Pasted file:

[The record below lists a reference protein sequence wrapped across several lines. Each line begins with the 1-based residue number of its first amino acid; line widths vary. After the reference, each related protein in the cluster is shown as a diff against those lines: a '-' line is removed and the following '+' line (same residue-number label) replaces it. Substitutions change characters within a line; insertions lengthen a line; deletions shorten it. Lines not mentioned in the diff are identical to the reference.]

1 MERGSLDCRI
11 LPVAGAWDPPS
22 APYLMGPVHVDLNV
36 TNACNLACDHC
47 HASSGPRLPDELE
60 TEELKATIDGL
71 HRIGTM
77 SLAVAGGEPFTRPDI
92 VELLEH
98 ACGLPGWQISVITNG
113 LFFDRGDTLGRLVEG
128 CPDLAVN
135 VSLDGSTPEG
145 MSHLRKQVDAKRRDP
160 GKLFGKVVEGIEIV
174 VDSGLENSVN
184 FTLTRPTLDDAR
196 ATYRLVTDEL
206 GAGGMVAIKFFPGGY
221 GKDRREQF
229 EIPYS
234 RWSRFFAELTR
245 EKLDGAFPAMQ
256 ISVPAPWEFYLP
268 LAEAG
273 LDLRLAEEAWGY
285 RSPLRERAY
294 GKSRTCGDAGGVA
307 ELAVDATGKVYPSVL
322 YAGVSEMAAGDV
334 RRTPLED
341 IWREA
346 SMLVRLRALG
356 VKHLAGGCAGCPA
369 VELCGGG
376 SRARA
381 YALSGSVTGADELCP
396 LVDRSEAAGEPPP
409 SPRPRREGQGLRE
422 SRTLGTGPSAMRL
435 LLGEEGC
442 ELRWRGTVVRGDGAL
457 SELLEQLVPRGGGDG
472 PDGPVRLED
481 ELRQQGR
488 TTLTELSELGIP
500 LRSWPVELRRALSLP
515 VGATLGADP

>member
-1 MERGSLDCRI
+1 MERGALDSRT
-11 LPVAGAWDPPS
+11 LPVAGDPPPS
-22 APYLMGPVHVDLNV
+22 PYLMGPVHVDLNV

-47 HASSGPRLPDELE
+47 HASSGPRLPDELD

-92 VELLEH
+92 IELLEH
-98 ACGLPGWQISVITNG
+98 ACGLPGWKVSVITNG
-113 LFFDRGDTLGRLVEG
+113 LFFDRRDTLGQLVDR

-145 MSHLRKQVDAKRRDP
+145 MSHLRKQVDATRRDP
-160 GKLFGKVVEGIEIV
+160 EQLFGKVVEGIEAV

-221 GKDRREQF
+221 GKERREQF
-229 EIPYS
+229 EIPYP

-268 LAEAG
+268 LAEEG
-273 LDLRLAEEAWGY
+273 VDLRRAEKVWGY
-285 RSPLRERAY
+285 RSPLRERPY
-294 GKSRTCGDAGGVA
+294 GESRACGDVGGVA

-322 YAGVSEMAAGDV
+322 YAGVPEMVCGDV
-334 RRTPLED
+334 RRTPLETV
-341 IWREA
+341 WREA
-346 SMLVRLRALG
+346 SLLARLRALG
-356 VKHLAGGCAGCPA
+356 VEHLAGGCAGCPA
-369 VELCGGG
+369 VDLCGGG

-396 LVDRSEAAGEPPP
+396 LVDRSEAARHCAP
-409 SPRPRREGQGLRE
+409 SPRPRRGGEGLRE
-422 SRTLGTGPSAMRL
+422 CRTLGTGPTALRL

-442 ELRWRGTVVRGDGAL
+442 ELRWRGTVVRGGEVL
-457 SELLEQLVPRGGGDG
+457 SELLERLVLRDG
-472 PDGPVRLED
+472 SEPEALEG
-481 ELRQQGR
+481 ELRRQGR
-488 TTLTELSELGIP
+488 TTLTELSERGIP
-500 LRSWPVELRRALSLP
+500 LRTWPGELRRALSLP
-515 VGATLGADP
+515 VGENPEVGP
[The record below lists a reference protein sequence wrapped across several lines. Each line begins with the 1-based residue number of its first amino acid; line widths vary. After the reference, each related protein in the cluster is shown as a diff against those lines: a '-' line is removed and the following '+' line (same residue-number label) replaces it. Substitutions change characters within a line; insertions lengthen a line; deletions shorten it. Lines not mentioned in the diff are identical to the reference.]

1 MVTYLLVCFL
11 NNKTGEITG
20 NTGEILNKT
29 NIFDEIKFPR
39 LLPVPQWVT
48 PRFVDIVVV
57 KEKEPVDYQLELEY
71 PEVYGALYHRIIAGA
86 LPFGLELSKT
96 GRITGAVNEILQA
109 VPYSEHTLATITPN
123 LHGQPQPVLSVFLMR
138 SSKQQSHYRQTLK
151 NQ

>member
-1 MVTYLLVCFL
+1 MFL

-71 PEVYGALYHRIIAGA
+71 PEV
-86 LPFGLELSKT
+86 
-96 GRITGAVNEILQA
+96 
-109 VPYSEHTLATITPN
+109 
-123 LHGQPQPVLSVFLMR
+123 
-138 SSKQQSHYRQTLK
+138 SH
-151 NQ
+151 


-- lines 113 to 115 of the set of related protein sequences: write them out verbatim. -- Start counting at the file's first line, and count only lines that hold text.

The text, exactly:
[The record below lists a reference protein sequence wrapped across several lines. Each line begins with the 1-based residue number of its first amino acid; line widths vary. After the reference, each related protein in the cluster is shown as a diff against those lines: a '-' line is removed and the following '+' line (same residue-number label) replaces it. Substitutions change characters within a line; insertions lengthen a line; deletions shorten it. Lines not mentioned in the diff are identical to the reference.]

1 MVTYLLVCFL
11 NNKTGEITG